Information gained from an FOI request to the Ministry of Justice has shown the  number of convictions and cautions for possession of indecent images of children  exceeded 1,700 for the first time since 2003.

Former UN Senior Expert Advisor John Carr (  carried out the research and says that the creation of CEOP (Child Exploitation and Online Protection) in 2006 has been key to the rise on those being caught.

Writing in his blog, Carr noted: "The total number of cautions administered follows the same trajectory as the one referred to earlier. For possession  offences they peaked at 205 in 2003 then started to fall back. In 2008 they start rising again reaching a new record high of 215 in 2010 [the last year records are available].

"Indeed in 2010, for the first time ever, the number of cautions given exceeded the number of convictions obtained. The ratio of cautions to convictions for possession has been high for several years, often not far off 50:50."

Equally important according to Carr has been the creation of dedicated cyber-crime units among more local police forces. "In relation to local forces you only ever used to hear about London's Metropolitan Police, Greater Manchester and the West Midlands. That's not the case now," he added.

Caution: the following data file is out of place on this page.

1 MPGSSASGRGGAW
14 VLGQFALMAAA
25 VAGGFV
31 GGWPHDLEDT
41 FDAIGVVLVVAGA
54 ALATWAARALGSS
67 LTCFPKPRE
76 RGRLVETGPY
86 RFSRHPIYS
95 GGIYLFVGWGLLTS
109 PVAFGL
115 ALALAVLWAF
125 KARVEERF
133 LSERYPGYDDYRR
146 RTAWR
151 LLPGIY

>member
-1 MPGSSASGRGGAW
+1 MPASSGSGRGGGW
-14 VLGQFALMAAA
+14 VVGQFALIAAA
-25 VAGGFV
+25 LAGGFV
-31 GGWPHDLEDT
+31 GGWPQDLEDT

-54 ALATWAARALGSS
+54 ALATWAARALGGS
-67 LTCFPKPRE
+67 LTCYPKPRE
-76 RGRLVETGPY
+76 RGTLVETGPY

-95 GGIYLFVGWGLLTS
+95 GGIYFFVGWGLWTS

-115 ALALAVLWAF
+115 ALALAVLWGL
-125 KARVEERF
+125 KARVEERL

Worrying recent NSPCC research suggests that despite the increase in convictions the problem remains widespread and a new NSPCC strategy entitled 'Letting the Future In' has been launched to improve the provision of therapeutic services for children who have been abused - click here for more information.

To read John Carr's blog in full 

Read an interview with CEOP chief executive Peter Davies in the February issue ofPolicing Today magazine - click here to subscribe. 

Usewww.mysociety.orgto conduct your own Freedom of Information requests. 

Posted 20/03/2012 by